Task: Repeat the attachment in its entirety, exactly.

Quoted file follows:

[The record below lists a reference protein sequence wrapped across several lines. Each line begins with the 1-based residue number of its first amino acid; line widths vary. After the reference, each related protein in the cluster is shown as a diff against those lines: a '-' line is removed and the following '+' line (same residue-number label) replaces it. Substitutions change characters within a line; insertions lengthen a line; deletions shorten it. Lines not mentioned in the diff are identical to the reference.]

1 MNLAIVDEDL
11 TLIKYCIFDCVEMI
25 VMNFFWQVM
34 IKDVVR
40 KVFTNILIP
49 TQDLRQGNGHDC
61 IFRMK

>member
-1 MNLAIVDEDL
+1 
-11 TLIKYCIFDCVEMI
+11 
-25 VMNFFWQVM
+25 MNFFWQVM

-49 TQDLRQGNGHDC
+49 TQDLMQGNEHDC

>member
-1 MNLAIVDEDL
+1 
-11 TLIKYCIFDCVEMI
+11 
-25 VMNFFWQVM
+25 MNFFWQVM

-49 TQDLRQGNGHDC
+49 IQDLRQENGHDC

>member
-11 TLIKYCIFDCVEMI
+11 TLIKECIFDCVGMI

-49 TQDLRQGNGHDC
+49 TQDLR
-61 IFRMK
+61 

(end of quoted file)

[The record below lists a reference protein sequence wrapped across several lines. Each line begins with the 1-based residue number of its first amino acid; line widths vary. After the reference, each related protein in the cluster is shown as a diff against those lines: a '-' line is removed and the following '+' line (same residue-number label) replaces it. Substitutions change characters within a line; insertions lengthen a line; deletions shorten it. Lines not mentioned in the diff are identical to the reference.]

1 MNLAIVDEDL
11 TLIKYCIFDCVEMI
25 VMNFFWQVM
34 IKDVVR
40 KVFTNILIP
49 TQDLRQGNGHDC
61 IFRMK

>member
-1 MNLAIVDEDL
+1 
-11 TLIKYCIFDCVEMI
+11 
-25 VMNFFWQVM
+25 MNFFWQVM

-49 TQDLRQGNGHDC
+49 TQDLMQGNEHDC

>member
-1 MNLAIVDEDL
+1 
-11 TLIKYCIFDCVEMI
+11 
-25 VMNFFWQVM
+25 MNFFWQVM

-49 TQDLRQGNGHDC
+49 IQDLRQENGHDC

>member
-11 TLIKYCIFDCVEMI
+11 TLIKECIFDCVGMI

-49 TQDLRQGNGHDC
+49 TQDLR
-61 IFRMK
+61 